Visualization/Memorization: Visualization is a HUGE component of using your mind to bolster your performance and training outcomes. For awesome directions on how to effectively implement visualization for sports performance enhancement, check out The Power of Visualization and Teaching Athletes Visualization and Mental Imagery Skills.
For climbers, especially redpoint climbers, a key part of effective utilization of visualization is to memorize every single move you’ll make on your project, including breathing, clipping, how long to stay at rests, shouting, nuances of core positioning, foot placements, hand positions, and so forth. The more details you can retain and repeat in your brain during your daily visualization sessions, the less likely you’ll be to forget what to do in the moment. And yes, this might take years of practice to refine your visualization/memorization skills to this level of detail.
You can start to drill your ability to memorize at the gym. Get on a boulder problem once, then turn away from the wall and try to remember all the handholds you used in order. The next time, add in the footholds. After practicing this for a few months, you should notice a marked improvement in your ability to recall sequences even when you’re not at the gym or on the route outside. This practice will help you start to develop a method to remember that works for you when you get on a new project outside.
My method: I start by memorizing the handholds I use during the crux(es), then I memorize the crux feet, then the crux clips. Then I move out from there, recalling the moves before and after the crux, as well as the clips, breathing, rests, and so forth. I visualize projects 2-3x each a day, minimum, when I’m actively working them. It only takes 10 minutes or so to put in a solid visualization effort. For me, visualization works best either when I’m sitting or when I’m walking – not when I’m distracted by things like television or cooking dinner or the like.
Added to the intricacy of memorizing movement and persistent dedication required for visualization to really work, you also will still ideally be able to improvise in the moment if things don’t go as planned, too – so you do not want be totally attached to the visualization. When you get to a sticking point on the climb and you can’t move on as planned, you still want to be able to take advantage of another option that might work if it’s available, making the decision to go for that in a split second and letting go of the plan. This leads to the topic of the next entry: Mental Tactics for the Crag.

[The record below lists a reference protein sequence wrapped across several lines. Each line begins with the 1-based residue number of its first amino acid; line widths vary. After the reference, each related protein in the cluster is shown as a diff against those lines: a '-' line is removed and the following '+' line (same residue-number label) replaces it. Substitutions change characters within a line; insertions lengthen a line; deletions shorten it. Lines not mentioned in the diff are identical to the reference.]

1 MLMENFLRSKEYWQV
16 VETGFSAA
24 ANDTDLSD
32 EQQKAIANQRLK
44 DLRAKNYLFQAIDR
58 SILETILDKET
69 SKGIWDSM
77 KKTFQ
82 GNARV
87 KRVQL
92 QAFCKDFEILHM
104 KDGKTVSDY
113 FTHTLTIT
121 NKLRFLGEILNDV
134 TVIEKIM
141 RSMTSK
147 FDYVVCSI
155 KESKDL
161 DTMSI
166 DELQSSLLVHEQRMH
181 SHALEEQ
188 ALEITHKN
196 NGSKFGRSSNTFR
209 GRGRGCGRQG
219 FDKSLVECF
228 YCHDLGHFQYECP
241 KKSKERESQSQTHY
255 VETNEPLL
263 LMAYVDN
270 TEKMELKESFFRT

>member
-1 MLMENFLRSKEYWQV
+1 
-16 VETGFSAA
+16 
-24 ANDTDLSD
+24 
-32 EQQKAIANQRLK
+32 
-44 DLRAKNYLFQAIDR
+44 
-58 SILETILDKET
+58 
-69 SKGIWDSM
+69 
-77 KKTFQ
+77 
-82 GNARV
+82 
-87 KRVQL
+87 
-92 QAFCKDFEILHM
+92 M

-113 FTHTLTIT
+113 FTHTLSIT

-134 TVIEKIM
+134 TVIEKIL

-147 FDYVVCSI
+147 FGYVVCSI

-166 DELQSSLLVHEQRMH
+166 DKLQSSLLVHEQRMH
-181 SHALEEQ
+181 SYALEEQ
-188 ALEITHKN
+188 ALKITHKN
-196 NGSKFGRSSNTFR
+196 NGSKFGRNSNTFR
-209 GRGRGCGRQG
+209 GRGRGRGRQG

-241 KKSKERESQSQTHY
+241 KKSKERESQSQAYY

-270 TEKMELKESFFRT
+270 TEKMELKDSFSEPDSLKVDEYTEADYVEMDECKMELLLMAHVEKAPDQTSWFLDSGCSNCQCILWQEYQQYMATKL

This multipart series of blogs and articles starts here, in case you have to catch up – you’ll also find a full table of contents, complete with links, in that entry. My designation of each area as “easy,” “medium” or “hard” is purely subjective. I’ve arrived at the designations from my personal experience garnered from 20+ years of climbing along with observations I’ve made as a climbing coach/certified personal trainer. You may find some of the areas harder or easier to change. You also might not agree with me or my take on things. That’s fine – feel free to take it or leave it as you wish! Also, remember that the information I provide here is purely offered as advice and that no exercises or training program should be undertaken without receiving medical clearance from a healthcare professional.
One other caveat: As will be true for all of the entries and articles in this series, if you’ve already mastered or maxed out the topic at hand to the best of your ability level, you’ll reap far fewer benefits or none at all from my suggestions – good for you that you figured it out, but sorry I couldn’t help you out more. Happy climbing and training!